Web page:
Offshore activities are governed by Admiralty Law, also known as Maritime Law. Admiralty law governs many facets of offshore work and recreation. There are laws for Mariner Insurance, How to properly and safely transport goods and people, marine salvaging, oil drilling operations, and many others. In general Admiralty law is divided into two sections. There are the specific laws that have been written as federal statutes, and laws that have evolved over the years through major court decisions which are known as general maritime or “common” laws.
Here are some notable Federal Statutes of Admiralty Law:
- The Jones Act (Merchant Marine Act) was written to allow maritime workers to claim compensation for damages suffered due to an injury or death of a maritime worker, where negligence of the employer or vessel owner can be proven.
- The Longshore and Harbor Workers’ Compensation Act is a federal statute that offers compensation to injured maritime workers such as dockworkers and others who are not covered by the Jones Act.
- The Admiralty Extension Act of 1948 was written to provide maritime law jurisdiction to cover maritime workers who have been injured on land while working in service to a vessel. This can include loading and unloading cargo, or working near the vessel.
- The Death on the High Seas Act was written to allow the spouse and dependents of a seaman who was killed in international waters to recover damages against the ship owner.
There are circumstances that occur in which a person cannot file a statutory claim, but cans still find legal resolutions under general maritime law. For instance, if a person were injured on a recreational boat, there are no federal statutes that the victim could file any claims under. However, under general maritime law, the ship owner may still be held responsible for the injury if they were negligent or reckless. If you have been injured at sea and are not sure which statues or laws apply to your case, be sure to consult with an experienced maritime attorney.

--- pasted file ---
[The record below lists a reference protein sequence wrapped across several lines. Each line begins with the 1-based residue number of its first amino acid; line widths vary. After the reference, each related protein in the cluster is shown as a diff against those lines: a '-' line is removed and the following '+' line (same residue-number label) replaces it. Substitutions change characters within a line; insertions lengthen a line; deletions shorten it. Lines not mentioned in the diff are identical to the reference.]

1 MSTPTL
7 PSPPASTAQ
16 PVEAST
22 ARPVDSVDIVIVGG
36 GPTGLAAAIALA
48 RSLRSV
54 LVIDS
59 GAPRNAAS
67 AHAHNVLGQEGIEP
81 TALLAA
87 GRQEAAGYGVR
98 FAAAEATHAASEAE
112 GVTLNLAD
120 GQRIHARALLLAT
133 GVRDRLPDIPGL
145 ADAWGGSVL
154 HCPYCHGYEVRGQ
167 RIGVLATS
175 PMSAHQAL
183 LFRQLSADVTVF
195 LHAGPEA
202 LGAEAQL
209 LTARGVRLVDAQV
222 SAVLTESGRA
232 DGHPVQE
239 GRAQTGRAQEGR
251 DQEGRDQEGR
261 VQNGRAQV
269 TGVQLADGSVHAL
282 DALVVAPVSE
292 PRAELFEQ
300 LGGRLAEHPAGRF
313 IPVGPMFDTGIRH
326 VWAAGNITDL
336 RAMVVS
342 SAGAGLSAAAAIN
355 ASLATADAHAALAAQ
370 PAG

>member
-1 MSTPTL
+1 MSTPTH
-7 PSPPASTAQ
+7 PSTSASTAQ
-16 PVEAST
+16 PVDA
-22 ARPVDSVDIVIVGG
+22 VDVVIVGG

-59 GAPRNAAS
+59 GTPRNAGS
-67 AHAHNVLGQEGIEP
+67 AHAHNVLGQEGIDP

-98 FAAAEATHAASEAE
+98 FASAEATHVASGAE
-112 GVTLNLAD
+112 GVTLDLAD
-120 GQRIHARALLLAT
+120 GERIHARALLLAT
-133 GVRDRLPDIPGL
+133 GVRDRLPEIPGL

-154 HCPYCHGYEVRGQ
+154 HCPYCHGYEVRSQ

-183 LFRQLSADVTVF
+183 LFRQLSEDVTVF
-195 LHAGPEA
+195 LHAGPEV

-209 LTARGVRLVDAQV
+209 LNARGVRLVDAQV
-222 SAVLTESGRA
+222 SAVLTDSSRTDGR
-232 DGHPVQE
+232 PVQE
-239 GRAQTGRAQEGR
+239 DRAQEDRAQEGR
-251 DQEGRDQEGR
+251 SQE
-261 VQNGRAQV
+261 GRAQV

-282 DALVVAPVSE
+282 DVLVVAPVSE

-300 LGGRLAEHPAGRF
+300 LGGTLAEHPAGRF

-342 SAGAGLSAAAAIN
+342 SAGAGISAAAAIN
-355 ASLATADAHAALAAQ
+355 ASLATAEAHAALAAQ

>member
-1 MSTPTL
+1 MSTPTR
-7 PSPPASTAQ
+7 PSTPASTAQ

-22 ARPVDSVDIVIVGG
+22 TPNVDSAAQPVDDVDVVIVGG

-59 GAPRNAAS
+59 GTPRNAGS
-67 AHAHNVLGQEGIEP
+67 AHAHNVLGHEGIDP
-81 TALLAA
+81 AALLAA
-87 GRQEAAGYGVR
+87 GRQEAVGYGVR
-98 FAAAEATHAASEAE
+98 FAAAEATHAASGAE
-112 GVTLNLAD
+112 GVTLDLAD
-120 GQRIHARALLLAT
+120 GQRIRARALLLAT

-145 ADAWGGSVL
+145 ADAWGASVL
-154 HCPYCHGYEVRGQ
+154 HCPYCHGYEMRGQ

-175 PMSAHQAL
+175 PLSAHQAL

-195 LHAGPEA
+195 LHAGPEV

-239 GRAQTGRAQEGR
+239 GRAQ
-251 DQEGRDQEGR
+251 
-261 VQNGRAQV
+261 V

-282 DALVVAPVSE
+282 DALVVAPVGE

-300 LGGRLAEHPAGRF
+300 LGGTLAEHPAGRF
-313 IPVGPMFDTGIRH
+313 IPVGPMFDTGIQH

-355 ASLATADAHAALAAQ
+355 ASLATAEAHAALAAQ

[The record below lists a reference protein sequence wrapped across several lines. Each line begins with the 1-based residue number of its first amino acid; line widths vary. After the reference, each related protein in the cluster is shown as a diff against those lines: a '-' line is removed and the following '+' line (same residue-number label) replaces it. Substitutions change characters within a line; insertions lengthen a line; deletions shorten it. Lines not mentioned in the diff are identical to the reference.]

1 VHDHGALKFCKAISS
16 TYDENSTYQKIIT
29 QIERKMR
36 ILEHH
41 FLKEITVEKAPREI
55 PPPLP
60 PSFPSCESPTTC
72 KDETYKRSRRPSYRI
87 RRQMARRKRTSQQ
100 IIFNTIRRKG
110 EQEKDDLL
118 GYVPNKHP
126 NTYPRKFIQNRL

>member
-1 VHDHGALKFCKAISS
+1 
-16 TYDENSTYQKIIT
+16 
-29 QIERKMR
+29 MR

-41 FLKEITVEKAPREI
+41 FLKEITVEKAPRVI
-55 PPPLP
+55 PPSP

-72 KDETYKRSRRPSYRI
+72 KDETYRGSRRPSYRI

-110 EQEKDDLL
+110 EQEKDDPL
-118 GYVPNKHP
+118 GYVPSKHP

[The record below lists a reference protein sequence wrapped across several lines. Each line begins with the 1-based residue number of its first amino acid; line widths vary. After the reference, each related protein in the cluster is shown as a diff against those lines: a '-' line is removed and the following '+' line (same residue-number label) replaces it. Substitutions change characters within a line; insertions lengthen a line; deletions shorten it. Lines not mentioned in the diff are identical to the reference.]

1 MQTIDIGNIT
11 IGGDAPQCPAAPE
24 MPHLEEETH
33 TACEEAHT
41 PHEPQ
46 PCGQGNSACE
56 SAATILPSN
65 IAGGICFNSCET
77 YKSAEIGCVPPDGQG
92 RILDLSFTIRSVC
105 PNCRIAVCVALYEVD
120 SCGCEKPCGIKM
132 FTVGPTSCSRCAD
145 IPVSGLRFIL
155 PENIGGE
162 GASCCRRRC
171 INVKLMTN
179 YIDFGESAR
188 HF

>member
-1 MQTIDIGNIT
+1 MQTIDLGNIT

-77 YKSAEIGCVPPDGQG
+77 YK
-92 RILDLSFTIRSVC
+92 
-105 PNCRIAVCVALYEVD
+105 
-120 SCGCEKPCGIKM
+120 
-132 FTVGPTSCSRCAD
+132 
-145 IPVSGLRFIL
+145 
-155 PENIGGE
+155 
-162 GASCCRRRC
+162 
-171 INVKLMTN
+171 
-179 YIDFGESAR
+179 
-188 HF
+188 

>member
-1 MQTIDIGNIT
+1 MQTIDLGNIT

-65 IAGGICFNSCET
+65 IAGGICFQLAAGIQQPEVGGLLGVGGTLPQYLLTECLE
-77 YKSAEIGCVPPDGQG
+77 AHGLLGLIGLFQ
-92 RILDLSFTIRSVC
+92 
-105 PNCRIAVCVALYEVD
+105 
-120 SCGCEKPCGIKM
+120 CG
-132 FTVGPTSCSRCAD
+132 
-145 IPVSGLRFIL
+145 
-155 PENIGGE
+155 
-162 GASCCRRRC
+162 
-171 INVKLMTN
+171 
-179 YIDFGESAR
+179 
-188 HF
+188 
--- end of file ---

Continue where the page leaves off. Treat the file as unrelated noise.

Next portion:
General maritime law is quite broad, and there are many laws and cases that have allowed it to evolve as time and technology dictate the way offshore operations are conducted.
Here are some of the notable features of General Maritime Law:
- Maintenance and Cure – One of the longest standing maritime traditions that has been upheld for generations is the right of an injured seaman to maintenance and cure. The right to maintenance means the injured worker is entitled to room and board, including rent, utilities, food and transportation while recovering. The right to cure means all reasonable medical costs related to the injury will be covered until the injured worker has recovered from the injury.
- Personal Injury of a Passenger – Ship owners are required to provide reasonable care to any passengers aboard their vessel. Often seen in Cruise Ship cases, if a passenger is injured due to the negligence of the ship owner, Admiralty law allows the injured to file a claim for damages against the ship owner.
- Personal Injury of a Seaman or Maritime Worker – Maritime employees who are injured aboard or while in service to their vessel have multiple avenues to take to claim losses. They can recover Maintenance and Cure under general maritime lay, or they can file statutory claims for the unseaworthiness of a vessel, or file injury claims under the Jones Act or the LHWCA.
Admiralty Law is a complicated subject due to its expansive nature. When a person needs to know exactly what laws and statues can be used for their specific circumstance, a consultation with an experienced Admiralty Law attorney is crucial to being rewarded the compensation that is rightfully entitled. Carabin Shaw has a qualified, experienced team of attorneys that will work for you to protect your interests. If you have been injured in the service of a Maritime Vessel or while performing other maritime duties, contact Carabin Shaw day or night, 7 days a week for a free consultation. 1.800.862.1260